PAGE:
Court strikes down far-right activist’s lawsuit over Twitter ban
A court struck down far-right figure Charles C. Johnson’s lawsuit against Twitter on Wednesday.
Johnson sued Twitter earlier this year over his ban from the site in 2015, after he sent a tweet asking for help to “take out” high-profile Black Lives Matter activist DeRay Mckesson.
The California Superior Court in Fresno granted Twitter’s motion to dismiss the lawsuit, finding that it was a strategic lawsuit against public participation (SLAPP) action.
Johnson had argued that the ban was a violation of his First Amendment right to free speech, and that Twitter’s presence as a “public square” meant the company was not shielded by the Communications Decency Act (CDA).
Section 230 of the CDA protects internet companies from facing large instances of legal liability for what takes place on the platforms.
However, the court found that Twitter had exercised its own First Amendment rights in banning Johnson from the site.
“Although it does invite the public to use its service, Defendant also limits this invitation by requiring users to agree to and abide by its User Rules, in an exercise of Defendant’s First Amendment right. The rules clearly state that users may not post threatening tweets, and also that Defendant may unilaterally, for any reason, terminate a user’s account. The rules reflect Defendant’s exercise of free speech,” the ruling stated.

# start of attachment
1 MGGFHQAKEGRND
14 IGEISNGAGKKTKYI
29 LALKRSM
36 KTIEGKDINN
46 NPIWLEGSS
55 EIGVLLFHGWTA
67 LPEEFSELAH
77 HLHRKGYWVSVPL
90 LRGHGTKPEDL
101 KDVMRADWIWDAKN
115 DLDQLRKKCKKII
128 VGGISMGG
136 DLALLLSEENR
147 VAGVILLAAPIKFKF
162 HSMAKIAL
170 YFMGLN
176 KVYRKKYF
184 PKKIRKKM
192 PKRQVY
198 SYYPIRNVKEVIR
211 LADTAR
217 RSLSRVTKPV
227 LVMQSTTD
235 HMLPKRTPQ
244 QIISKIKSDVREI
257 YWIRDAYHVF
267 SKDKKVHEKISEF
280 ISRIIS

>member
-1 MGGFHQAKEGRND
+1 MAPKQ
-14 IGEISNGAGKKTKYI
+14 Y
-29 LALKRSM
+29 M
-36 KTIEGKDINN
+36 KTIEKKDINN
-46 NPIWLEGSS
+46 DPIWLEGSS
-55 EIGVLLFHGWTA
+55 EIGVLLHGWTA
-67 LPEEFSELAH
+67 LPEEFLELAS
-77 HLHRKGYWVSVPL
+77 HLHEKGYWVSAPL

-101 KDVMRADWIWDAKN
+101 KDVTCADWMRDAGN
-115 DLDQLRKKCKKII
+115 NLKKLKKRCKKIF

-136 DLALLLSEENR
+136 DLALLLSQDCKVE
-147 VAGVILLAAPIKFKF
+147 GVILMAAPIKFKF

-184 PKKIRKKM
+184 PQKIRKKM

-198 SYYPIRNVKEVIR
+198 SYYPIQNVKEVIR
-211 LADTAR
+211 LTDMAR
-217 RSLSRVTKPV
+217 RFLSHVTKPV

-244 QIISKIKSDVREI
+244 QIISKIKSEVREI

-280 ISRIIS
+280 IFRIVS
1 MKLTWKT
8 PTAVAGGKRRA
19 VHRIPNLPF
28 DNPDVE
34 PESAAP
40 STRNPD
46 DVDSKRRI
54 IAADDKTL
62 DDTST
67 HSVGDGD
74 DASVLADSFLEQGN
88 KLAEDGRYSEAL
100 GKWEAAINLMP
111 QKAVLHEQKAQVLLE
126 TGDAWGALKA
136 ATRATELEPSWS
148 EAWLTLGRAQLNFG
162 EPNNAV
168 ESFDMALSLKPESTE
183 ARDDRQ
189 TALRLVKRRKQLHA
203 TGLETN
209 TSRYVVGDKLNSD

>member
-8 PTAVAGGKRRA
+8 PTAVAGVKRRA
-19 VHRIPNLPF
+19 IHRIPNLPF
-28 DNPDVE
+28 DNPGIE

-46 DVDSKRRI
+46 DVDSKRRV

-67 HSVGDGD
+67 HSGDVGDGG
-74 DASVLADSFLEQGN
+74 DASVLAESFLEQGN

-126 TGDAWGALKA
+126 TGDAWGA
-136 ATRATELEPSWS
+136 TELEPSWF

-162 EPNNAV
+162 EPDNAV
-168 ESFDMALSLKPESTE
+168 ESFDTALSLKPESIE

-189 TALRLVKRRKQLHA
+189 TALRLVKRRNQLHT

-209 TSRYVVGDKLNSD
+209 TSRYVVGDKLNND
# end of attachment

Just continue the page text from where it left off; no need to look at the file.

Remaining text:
“Defendant’s choice to close Plaintiff’s account on the ground that Plaintiff’s tweet was threatening and harassing is an editorial decision regarding how to present content, i.e., an act in furtherance of Defendant’s free speech right. Defendant’s choice not to allow certain speech is a right protected by the First Amendment.”
The Hill has removed its comment section, as there are many other forums for readers to participate in the conversation. We invite you to join the discussion on Facebook and Twitter.